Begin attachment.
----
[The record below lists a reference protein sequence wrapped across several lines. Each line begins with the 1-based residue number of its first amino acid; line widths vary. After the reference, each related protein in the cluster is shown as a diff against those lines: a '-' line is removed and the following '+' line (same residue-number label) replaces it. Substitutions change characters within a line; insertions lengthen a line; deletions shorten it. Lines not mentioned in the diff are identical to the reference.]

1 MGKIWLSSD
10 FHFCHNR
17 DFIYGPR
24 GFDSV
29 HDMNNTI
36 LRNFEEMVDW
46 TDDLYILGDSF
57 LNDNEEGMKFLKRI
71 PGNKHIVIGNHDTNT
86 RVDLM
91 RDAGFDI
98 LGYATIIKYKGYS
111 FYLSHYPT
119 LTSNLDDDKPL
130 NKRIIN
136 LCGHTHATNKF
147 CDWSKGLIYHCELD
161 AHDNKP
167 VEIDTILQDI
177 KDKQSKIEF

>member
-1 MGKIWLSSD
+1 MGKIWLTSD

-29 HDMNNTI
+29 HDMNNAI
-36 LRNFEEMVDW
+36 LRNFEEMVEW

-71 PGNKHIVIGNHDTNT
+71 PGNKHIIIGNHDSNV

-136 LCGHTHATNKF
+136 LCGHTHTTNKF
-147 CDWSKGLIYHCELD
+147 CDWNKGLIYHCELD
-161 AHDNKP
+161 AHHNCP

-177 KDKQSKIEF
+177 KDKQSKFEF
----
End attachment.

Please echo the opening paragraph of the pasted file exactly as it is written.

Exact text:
[The record below lists a reference protein sequence wrapped across several lines. Each line begins with the 1-based residue number of its first amino acid; line widths vary. After the reference, each related protein in the cluster is shown as a diff against those lines: a '-' line is removed and the following '+' line (same residue-number label) replaces it. Substitutions change characters within a line; insertions lengthen a line; deletions shorten it. Lines not mentioned in the diff are identical to the reference.]